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Megxit and costly Iranian mistake

Editorial

The runaway prince, Harry the Duke of Sussex, provided the surprise of last week's news cycle which ended with a shock of a very different kind when Iran owned up to the accidental shooting down of a Ukranian jet.

The decision of Harry and his wife Meghan Markle to step back from frontline royal duties, in effect giving up their place in “the firm”, captured the headlines and in the process showed the impact the royal family has on the media.

Royal gossip, an industry that flourishes on innuendos and half-truths if not absolute fiction, had indicated for some time that Harry was not happy with the treatment he and his family had been getting.

The couple's decision, however, came as a surprise, with claims that his father and 93-year-old grandmother were told only minutes before the announcement.

Believe or disbelieve that as you like, it definitely captured the world media's attention. A meeting later today (NZ time) is intended to try to clarify the situation.

Unsurprisingly there has been a firestorm of comment, much of it critical of the couple.

Controversial British pundit Piers Morgan described them as spoilt brats, which is a view shared by many. The couple's private fortune will ensure they are not left out in the cold as they share their time between North America and the United Kingdom.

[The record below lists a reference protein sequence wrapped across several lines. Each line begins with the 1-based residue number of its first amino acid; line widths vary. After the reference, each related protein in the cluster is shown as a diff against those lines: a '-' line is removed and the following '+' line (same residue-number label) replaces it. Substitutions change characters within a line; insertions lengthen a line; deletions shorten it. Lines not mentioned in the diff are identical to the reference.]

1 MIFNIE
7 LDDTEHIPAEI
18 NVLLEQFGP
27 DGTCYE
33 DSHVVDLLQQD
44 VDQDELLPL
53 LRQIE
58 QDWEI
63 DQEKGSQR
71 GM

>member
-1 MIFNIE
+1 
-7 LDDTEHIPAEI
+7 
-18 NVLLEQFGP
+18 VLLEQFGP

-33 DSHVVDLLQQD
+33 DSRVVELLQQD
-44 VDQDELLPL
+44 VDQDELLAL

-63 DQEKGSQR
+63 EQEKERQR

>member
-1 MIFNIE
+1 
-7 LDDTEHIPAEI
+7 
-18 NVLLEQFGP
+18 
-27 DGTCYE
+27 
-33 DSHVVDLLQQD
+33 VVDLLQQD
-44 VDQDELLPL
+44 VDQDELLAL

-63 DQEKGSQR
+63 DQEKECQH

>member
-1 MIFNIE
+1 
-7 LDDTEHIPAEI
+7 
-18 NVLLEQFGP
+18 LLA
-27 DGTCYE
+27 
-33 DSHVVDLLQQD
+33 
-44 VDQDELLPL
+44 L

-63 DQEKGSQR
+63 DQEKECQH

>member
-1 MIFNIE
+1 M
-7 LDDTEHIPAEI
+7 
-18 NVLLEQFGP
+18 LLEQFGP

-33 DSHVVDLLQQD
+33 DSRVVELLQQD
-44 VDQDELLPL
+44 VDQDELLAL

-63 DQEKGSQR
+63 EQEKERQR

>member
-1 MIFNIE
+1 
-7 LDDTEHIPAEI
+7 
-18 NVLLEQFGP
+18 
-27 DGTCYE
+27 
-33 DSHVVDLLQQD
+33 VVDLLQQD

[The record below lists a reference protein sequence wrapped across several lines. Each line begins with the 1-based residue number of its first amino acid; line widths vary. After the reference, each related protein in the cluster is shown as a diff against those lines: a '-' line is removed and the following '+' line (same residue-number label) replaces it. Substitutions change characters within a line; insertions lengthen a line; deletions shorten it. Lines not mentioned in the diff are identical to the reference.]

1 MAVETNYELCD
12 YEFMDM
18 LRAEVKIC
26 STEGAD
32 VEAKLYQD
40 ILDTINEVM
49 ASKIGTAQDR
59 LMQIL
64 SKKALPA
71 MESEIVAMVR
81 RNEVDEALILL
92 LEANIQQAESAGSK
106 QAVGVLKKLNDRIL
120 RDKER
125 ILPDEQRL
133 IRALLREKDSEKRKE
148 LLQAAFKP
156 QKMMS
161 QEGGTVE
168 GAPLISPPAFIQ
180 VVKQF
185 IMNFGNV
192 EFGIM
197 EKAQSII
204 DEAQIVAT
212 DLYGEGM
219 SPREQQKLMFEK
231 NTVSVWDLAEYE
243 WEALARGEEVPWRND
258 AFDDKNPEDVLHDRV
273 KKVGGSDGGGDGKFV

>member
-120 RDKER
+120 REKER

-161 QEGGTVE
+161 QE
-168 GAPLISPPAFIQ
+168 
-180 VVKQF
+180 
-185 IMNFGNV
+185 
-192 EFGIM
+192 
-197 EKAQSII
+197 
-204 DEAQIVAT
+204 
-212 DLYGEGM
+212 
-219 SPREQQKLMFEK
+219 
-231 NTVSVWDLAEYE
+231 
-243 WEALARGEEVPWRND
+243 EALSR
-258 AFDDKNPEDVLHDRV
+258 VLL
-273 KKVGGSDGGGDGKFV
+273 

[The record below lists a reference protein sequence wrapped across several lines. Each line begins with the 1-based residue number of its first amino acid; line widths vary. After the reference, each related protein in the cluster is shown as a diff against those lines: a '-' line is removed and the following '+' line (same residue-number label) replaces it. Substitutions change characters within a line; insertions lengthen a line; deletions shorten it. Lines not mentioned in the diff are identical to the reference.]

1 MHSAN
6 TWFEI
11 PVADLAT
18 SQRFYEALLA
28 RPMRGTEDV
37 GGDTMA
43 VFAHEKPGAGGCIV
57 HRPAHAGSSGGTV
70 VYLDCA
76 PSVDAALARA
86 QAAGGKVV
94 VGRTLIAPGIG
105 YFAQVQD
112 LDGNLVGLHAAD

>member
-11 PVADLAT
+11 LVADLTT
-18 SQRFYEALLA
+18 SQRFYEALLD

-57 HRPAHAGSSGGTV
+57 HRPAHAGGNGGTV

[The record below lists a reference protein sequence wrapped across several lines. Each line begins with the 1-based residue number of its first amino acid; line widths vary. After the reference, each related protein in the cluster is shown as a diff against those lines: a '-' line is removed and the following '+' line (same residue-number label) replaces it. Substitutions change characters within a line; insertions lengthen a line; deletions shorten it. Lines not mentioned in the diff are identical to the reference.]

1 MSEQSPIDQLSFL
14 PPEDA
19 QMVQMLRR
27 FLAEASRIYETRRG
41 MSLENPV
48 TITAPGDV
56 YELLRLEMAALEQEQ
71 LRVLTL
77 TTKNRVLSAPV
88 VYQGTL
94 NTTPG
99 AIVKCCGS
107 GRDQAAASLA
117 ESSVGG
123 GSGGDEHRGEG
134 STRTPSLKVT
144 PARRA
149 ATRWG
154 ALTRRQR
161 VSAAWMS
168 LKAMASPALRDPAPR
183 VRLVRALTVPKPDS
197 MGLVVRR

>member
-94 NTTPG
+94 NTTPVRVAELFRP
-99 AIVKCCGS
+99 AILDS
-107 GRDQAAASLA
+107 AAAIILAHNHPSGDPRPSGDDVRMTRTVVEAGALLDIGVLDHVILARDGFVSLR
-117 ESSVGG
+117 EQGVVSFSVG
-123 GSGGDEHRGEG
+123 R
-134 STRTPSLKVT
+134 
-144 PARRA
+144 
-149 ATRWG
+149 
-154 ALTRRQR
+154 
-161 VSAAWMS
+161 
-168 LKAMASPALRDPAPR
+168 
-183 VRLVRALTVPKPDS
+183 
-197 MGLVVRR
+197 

But while his wife does not seem to be so universally popular, Harry will be badly missed. He has always been considered something of a rebel and has real star appeal with the public, while his older brother William, the future king, is forced by his role to be more conservative.

Is there some sort of a curse for the family involving divorced Americans? This echoes the situation in which Edward Vlll abdicated to marry the woman he loved, Wallis Simpson.

The British royal family seems to divide people into two camps, those who support it and those who are opposed, with few neutrals. That was reflected in our street survey on Saturday.

The news week ended with Iran grudgingly admitting that “human error” was responsible for the shooting down of a passenger jet that killed all 176 people on board, including 82 Iranians and 57 Canadians. With this disaster happening as both the US and Iran were stepping back from all-out conflict, it would be a fitting memorial to the victims if some sort of lasting peaceful relationship could be attained from this tragedy.